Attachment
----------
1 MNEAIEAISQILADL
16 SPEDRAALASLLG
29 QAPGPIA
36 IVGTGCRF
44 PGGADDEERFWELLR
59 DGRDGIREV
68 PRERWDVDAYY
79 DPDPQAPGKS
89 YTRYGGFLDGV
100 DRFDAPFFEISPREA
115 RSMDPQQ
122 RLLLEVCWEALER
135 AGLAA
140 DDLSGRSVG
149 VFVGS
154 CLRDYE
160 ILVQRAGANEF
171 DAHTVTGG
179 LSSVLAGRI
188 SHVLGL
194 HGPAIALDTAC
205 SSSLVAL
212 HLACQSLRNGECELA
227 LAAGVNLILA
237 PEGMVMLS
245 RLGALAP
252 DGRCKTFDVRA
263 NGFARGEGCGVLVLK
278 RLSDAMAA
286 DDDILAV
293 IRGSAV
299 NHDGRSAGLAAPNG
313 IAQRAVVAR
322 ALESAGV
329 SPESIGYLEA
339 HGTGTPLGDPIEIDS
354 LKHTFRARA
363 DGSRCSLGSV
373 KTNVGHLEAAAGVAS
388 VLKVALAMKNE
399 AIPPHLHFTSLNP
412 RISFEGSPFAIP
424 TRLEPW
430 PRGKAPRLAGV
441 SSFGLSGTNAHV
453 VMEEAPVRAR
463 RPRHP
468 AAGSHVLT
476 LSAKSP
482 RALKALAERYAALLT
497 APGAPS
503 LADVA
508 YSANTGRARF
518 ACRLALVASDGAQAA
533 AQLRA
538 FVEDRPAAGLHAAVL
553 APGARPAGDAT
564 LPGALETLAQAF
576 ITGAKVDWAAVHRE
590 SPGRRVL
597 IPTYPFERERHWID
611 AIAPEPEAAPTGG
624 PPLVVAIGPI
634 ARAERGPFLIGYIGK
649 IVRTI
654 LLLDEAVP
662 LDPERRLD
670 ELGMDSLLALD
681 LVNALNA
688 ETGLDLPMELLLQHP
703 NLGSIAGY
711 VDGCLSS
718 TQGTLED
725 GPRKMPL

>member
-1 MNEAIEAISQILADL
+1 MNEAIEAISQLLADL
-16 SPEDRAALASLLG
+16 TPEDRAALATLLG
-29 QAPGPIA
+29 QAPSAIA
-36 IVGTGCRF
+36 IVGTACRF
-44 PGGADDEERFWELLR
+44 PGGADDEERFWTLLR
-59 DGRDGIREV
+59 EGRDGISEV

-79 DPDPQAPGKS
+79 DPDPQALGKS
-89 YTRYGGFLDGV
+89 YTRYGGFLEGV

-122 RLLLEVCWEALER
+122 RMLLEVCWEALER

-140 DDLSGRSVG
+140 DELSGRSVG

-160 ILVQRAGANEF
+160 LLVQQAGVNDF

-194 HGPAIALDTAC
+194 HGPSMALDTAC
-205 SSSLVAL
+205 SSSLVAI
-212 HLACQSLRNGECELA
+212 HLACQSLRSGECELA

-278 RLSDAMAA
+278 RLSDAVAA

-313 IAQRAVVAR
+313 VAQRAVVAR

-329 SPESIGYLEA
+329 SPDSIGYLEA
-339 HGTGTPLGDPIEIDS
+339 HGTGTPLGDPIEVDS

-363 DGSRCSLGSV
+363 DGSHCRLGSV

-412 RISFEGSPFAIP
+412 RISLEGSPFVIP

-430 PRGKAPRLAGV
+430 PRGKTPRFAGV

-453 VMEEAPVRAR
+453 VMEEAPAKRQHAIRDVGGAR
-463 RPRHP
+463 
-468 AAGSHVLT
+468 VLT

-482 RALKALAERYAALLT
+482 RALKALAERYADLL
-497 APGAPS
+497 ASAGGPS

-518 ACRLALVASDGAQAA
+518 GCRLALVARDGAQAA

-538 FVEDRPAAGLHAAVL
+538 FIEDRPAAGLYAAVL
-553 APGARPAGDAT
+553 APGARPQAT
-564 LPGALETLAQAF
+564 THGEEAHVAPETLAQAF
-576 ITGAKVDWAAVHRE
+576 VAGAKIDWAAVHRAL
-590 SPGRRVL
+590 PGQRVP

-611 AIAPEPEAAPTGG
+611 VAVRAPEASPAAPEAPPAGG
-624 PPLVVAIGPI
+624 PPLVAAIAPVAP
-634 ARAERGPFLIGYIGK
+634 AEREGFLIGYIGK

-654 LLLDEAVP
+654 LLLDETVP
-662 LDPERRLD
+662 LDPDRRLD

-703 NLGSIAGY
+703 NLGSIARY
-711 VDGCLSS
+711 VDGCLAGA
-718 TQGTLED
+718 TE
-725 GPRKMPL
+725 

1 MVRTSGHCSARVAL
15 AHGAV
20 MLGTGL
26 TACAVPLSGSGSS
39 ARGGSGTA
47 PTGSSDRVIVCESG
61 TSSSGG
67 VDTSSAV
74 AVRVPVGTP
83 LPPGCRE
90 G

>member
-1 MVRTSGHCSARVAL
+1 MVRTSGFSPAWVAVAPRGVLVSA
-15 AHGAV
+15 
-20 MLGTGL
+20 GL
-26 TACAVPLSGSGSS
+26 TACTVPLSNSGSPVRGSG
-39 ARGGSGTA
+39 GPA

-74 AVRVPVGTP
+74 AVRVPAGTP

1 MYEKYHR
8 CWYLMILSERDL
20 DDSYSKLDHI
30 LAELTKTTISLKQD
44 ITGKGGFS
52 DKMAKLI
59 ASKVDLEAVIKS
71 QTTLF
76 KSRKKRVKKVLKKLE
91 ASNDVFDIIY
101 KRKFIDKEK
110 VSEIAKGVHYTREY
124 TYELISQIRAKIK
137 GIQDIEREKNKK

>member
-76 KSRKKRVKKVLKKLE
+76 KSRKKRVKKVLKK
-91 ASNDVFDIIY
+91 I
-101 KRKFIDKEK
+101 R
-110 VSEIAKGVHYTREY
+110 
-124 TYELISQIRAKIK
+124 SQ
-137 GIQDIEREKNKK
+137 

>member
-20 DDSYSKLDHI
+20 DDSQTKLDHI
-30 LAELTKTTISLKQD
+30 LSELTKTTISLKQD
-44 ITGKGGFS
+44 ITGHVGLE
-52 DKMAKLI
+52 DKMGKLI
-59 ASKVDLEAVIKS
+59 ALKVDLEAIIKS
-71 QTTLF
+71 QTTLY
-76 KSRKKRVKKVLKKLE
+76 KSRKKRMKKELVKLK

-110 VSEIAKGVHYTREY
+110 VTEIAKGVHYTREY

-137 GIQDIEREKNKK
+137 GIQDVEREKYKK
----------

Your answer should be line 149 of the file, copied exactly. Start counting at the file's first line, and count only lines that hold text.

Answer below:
+662 LDPDRRLD